Friday, May 9, 2014

The Good American

Picture a sweating fat man, baseball cap and remote, tossing in a fitful sleep on his Barcalounger. Call him Jake. He is groaning and slapping at imaginary terrors. Something is obviously bothering him, but what could it be?

He is woken by a kind but somewhat bland man in a bland suit. Jake is startled. He gulps and gasps with apnea, lets go of his balls, and has to rub the goo out of his eyes before he is fully composed. A flash of recognition crosses his bleary face. His visitor speaks:

“Hi, Jake. I’m sorry to bother you.”

“No worries,” Jake replies. “It’s all good.”

“But, you see, we need your cooperation again.”

“Why’s that?”

“I know you care about America.”

“I do.”

“You were there for us when we needed to defend ourselves against Iraqi weapons of mass destruction.”

“Better to fight the terrorists over there than over here.”

“Our thoughts exactly,” the visitor says. “And you were realistic when we didn’t find any weapons.“

“Stuff happens,” Jake says.

“Yes,” the visitor replies. “Stuff happens.” The visitor comes closer, his knee touching the arm of Jake’s Barcalounger. “And you understood when we had to take, uh, extra measures against terrorists and other people of interest?”

“After nine eleven the gloves had to come off.”

“Our thoughts exactly.” At this point, the visitor leans forward and assumes a very chummy, very intimate air with Jake. He speaks in a low voice: “You know, you didn’t even mind all that much when every American had to pitch in and save the economy. You know what I’m talking about, right?”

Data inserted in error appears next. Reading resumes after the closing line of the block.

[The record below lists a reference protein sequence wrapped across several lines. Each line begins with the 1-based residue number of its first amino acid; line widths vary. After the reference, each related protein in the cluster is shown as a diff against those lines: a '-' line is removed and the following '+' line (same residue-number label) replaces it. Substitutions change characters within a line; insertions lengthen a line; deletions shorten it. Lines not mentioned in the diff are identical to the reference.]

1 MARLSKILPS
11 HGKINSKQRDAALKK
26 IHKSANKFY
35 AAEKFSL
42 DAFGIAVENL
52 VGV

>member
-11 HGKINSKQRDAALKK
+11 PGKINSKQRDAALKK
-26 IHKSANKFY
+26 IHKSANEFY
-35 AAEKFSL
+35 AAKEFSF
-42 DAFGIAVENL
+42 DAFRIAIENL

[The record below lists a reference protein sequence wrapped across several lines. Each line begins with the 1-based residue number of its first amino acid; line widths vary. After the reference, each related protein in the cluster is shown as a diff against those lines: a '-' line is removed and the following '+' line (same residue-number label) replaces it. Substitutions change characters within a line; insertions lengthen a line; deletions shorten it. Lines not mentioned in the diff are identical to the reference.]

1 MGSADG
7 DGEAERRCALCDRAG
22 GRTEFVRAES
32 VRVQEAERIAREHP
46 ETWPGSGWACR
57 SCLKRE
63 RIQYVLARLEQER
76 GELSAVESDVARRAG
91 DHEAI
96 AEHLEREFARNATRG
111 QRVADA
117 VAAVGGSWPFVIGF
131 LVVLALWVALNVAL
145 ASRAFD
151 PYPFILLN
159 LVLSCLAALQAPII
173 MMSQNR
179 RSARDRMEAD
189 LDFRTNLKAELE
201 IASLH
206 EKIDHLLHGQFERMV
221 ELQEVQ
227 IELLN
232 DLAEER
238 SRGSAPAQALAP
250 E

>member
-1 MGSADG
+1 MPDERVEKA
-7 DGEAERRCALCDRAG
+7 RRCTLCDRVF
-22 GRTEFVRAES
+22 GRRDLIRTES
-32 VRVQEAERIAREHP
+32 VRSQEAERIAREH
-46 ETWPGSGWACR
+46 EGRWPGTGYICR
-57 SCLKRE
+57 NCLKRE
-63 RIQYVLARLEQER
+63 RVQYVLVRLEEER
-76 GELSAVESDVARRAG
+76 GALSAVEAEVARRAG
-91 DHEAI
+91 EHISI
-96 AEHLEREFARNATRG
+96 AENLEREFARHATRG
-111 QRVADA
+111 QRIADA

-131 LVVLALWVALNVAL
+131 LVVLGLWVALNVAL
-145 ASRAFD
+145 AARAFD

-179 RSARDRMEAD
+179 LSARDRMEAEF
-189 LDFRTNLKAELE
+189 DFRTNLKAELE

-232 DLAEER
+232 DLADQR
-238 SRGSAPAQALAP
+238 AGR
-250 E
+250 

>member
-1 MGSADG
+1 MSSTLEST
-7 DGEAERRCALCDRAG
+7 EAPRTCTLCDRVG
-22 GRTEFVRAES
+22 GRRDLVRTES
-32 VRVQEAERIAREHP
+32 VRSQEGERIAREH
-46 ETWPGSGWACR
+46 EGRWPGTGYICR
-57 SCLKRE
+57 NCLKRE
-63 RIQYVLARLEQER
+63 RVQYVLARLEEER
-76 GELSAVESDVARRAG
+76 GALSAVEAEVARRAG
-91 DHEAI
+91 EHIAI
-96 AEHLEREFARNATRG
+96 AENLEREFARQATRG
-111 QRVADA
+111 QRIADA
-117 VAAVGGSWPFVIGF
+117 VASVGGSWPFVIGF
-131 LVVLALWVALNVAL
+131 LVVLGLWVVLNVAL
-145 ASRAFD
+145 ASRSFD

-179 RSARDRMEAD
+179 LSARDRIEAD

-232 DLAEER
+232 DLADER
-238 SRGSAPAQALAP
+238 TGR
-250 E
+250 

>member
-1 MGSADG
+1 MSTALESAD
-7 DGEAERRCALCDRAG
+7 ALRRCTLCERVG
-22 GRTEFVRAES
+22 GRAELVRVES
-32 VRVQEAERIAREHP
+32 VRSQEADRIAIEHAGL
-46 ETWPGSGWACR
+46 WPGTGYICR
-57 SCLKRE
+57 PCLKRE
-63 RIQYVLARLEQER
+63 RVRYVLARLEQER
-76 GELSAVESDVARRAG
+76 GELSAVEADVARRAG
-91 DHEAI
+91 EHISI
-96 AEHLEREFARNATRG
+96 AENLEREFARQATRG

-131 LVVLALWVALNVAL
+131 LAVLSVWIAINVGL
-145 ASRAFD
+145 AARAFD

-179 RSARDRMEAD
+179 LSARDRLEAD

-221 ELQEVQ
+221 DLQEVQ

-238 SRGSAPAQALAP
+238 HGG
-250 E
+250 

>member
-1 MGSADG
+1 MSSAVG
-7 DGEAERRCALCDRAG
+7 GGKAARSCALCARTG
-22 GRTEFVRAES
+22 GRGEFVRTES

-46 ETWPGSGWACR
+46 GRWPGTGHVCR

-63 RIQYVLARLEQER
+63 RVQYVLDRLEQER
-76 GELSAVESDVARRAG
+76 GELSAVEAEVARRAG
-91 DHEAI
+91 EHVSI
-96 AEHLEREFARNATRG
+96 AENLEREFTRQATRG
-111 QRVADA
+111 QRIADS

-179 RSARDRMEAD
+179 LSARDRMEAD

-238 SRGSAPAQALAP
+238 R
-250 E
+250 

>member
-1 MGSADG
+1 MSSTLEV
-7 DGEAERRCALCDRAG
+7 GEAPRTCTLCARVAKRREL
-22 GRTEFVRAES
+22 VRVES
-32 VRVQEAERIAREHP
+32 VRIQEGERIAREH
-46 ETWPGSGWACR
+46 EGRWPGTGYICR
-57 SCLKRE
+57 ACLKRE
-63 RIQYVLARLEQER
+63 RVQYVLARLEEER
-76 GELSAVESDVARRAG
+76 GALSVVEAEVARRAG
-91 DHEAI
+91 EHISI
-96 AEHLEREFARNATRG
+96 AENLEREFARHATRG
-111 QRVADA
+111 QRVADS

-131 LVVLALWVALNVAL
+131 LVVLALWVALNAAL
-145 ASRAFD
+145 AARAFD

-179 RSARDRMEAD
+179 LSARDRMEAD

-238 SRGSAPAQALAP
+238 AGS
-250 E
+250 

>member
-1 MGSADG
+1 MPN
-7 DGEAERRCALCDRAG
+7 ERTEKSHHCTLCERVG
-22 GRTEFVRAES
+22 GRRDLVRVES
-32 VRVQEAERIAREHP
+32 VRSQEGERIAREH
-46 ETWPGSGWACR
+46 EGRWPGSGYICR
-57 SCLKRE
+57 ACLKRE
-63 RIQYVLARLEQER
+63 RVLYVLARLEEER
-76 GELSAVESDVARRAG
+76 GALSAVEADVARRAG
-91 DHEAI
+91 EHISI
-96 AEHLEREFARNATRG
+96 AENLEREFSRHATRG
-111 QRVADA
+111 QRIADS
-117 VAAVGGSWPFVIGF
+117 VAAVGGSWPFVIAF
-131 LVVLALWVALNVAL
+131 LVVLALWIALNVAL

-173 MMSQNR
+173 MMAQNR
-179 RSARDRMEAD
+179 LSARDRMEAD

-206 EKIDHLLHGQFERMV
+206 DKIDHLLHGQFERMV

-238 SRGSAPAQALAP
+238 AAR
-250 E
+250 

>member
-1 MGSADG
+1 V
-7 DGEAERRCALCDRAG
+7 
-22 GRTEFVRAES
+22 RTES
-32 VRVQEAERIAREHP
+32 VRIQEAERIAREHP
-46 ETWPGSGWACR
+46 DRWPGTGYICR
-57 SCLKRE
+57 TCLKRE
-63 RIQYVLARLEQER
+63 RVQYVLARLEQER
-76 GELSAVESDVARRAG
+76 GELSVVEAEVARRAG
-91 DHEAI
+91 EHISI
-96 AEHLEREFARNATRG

“Well, I didn’t really understand all that.”

“Of course not. No normal people did. That’s what makes you normal, you didn’t understand! Let’s just say mistakes were made. Stuff happens, as you and the man say. But it’s okay. The appropriate parties have taken full responsibility, and now they’re back on the job and as good as new. That’s one of the things I love about America. You can learn from your mistakes and move forward. We don’t dwell on the past. We always look ahead. Don’t you love that about America, Jake?”

“Yeah, I suppose.”

“The important thing is that the country banded together and helped out our job creators. You do believe in creating jobs, don’t you, Jake?”

“Uh, yeah.”

“Of course you do. You know, it’s the common sense of everyday Americans that keeps this country going strong. We see eye to eye on so much, I sometimes wonder why I bother talking to them at all.”

Jake drifts back to sleep. His visitor goes on talking about the “lone superpower,” “maintaining credibility” and “moral responsibilities,” but by then it’s all a blur. Jake has other concerns. He is still uncomfortable. Something just isn’t right. There is a nagging pain that won’t leave him alone. It is a neck-grabbing existential torment that has kept him tossing and turning all night. What the hell is it?

Suddenly Jake discovers the problem: He is sitting on his iPhone, which has left a painful welt on his ass. He removes it from his butt cheek, places it on the coffee table, and sleeps soundly through the rest of the night. He forgets his dreams.

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